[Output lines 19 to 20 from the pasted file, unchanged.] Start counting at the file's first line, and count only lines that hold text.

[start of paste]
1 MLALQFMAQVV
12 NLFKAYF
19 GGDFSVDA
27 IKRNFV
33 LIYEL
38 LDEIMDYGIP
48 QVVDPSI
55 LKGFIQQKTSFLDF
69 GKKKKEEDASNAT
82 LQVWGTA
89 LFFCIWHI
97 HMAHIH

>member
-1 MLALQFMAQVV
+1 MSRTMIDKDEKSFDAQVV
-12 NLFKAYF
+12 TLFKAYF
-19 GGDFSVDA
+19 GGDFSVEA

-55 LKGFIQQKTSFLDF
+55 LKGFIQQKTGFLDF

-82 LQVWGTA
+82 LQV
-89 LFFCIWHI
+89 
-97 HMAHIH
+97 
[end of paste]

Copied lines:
+19 GGDFSVEA

-55 LKGFIQQKTSFLDF